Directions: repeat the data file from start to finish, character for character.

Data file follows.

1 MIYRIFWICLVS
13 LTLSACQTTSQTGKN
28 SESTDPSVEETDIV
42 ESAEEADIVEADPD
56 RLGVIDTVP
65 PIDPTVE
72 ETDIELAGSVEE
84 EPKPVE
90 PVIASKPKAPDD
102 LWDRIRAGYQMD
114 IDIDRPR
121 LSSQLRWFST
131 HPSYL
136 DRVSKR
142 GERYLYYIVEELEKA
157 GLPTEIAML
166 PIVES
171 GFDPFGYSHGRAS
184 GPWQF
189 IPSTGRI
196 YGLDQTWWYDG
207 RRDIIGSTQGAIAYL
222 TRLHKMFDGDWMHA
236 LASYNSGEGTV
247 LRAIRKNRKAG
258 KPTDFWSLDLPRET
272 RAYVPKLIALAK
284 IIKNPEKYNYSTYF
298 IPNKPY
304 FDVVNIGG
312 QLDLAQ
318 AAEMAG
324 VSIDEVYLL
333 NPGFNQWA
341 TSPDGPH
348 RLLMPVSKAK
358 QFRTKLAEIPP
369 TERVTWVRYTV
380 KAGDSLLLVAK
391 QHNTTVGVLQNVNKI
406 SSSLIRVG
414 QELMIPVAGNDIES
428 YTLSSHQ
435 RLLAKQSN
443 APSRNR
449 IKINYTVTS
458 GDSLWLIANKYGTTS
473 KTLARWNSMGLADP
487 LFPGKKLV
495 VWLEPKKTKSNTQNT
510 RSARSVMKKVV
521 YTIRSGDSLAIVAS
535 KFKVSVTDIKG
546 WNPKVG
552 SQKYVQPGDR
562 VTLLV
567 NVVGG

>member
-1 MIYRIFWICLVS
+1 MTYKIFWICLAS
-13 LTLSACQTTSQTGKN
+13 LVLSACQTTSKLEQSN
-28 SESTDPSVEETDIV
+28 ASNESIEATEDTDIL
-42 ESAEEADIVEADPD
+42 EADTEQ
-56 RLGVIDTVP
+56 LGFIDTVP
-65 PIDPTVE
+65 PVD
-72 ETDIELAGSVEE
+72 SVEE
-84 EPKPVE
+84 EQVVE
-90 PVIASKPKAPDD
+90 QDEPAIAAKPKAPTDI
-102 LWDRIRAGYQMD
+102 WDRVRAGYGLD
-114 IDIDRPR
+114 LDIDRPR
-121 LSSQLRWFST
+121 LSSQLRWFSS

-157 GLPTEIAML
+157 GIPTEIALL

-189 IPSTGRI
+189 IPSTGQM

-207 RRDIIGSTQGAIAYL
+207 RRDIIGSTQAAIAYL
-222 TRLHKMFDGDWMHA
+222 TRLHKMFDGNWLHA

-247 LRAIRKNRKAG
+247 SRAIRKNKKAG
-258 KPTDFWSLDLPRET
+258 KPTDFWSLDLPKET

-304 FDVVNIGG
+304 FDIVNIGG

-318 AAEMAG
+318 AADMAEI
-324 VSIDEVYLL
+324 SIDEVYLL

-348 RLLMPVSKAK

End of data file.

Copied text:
1 MIYRIFWICLVS
13 LTLSACQTTSQTGKN
28 SESTDPSVEETDIV
42 ESAEEADIVEADPD
56 RLGVIDTVP
65 PIDPTVE
72 ETDIELAGSVEE
84 EPKPVE
90 PVIASKPKAPDD
102 LWDRIRAGYQMD
114 IDIDRPR
121 LSSQLRWFST
131 HPSYL
136 DRVSKR
142 GERYLYYIVEELEKA
157 GLPTEIAML
166 PIVES
171 GFDPFGYSHGRAS
184 GPWQF
189 IPSTGRI
196 YGLDQTWWYDG
207 RRDIIGSTQGAIAYL
222 TRLHKMFDGDWMHA
236 LASYNSGEGTV
247 LRAIRKNRKAG
258 KPTDFWSLDLPRET
272 RAYVPKLIALAK
284 IIKNPEKYNYSTYF
298 IPNKPY
304 FDVVNIGG
312 QLDLAQ
318 AAEMAG
324 VSIDEVYLL
333 NPGFNQWA
341 TSPDGPH
348 RLLMPVSKAK
358 QFRTKLAEIPP
369 TERVTWVRYTV
380 KAGDSLLLVAK
391 QHNTTVGVLQNVNKI
406 SSSLIRVG
414 QELMIPVAGNDIES
428 YTLSSHQ
435 RLLAKQSN
443 APSRNR
449 IKINYTVTS
458 GDSLWLIANKYGTTS
473 KTLARWNSMGLADP
487 LFPGKKLV
495 VWLEPKKTKSNTQNT
510 RSARSVMKKVV
521 YTIRSGDSLAIVAS
535 KFKVSVTDIKG
546 WNPKVG
552 SQKYVQPGDR
562 VTLLV
567 NVVGG

>member
-1 MIYRIFWICLVS
+1 MTYKIFWICLAS
-13 LTLSACQTTSQTGKN
+13 LVLSACQTTSKLEQSN
-28 SESTDPSVEETDIV
+28 ASNESIEATEDTDIL
-42 ESAEEADIVEADPD
+42 EADTEQ
-56 RLGVIDTVP
+56 LGFIDTVP
-65 PIDPTVE
+65 PVD
-72 ETDIELAGSVEE
+72 SVEE
-84 EPKPVE
+84 EQVVE
-90 PVIASKPKAPDD
+90 QDEPAIAAKPKAPTDI
-102 LWDRIRAGYQMD
+102 WDRVRAGYGLD
-114 IDIDRPR
+114 LDIDRPR
-121 LSSQLRWFST
+121 LSSQLRWFSS

-157 GLPTEIAML
+157 GIPTEIALL

-189 IPSTGRI
+189 IPSTGQM

-207 RRDIIGSTQGAIAYL
+207 RRDIIGSTQAAIAYL
-222 TRLHKMFDGDWMHA
+222 TRLHKMFDGNWLHA

-247 LRAIRKNRKAG
+247 SRAIRKNKKAG
-258 KPTDFWSLDLPRET
+258 KPTDFWSLDLPKET

-304 FDVVNIGG
+304 FDIVNIGG

-318 AAEMAG
+318 AADMAEI
-324 VSIDEVYLL
+324 SIDEVYLL

-348 RLLMPVSKAK